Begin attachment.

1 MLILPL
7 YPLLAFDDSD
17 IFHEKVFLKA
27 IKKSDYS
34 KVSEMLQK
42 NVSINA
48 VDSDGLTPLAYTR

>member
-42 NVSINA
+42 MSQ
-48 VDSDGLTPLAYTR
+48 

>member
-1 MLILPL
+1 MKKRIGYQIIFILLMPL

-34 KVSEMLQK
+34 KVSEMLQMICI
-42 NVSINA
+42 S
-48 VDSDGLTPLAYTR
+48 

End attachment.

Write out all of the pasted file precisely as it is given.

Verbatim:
1 MLILPL
7 YPLLAFDDSD
17 IFHEKVFLKA
27 IKKSDYS
34 KVSEMLQK
42 NVSINA
48 VDSDGLTPLAYTR

>member
-42 NVSINA
+42 MSQ
-48 VDSDGLTPLAYTR
+48 

>member
-1 MLILPL
+1 MKKRIGYQIIFILLMPL

-34 KVSEMLQK
+34 KVSEMLQMICI
-42 NVSINA
+42 S
-48 VDSDGLTPLAYTR
+48 